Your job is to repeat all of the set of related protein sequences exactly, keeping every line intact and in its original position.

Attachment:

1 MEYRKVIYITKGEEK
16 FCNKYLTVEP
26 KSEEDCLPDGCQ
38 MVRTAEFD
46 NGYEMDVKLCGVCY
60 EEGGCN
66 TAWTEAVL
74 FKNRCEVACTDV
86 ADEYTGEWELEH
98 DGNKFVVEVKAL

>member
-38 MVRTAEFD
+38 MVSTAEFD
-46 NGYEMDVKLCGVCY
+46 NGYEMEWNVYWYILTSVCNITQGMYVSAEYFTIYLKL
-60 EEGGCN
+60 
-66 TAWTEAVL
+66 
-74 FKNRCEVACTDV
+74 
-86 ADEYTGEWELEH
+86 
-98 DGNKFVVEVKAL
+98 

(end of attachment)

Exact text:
1 MEYRKVIYITKGEEK
16 FCNKYLTVEP
26 KSEEDCLPDGCQ
38 MVRTAEFD
46 NGYEMDVKLCGVCY
60 EEGGCN
66 TAWTEAVL
74 FKNRCEVACTDV
86 ADEYTGEWELEH
98 DGNKFVVEVKAL

>member
-38 MVRTAEFD
+38 MVSTAEFD
-46 NGYEMDVKLCGVCY
+46 NGYEMEWNVYWYILTSVCNITQGMYVSAEYFTIYLKL
-60 EEGGCN
+60 
-66 TAWTEAVL
+66 
-74 FKNRCEVACTDV
+74 
-86 ADEYTGEWELEH
+86 
-98 DGNKFVVEVKAL
+98 